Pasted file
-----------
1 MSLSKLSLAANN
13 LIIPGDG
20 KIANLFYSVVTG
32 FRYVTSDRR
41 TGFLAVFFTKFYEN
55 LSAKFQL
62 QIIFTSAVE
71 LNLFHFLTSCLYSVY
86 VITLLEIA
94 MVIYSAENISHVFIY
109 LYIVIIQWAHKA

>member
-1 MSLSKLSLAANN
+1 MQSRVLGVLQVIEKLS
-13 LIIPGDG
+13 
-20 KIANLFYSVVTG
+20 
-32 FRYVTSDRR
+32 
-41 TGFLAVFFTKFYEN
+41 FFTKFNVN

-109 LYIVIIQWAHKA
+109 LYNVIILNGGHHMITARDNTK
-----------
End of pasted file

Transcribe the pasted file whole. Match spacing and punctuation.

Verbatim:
1 MSLSKLSLAANN
13 LIIPGDG
20 KIANLFYSVVTG
32 FRYVTSDRR
41 TGFLAVFFTKFYEN
55 LSAKFQL
62 QIIFTSAVE
71 LNLFHFLTSCLYSVY
86 VITLLEIA
94 MVIYSAENISHVFIY
109 LYIVIIQWAHKA

>member
-1 MSLSKLSLAANN
+1 MQSRVLGVLQVIEKLS
-13 LIIPGDG
+13 
-20 KIANLFYSVVTG
+20 
-32 FRYVTSDRR
+32 
-41 TGFLAVFFTKFYEN
+41 FFTKFNVN

-109 LYIVIIQWAHKA
+109 LYNVIILNGGHHMITARDNTK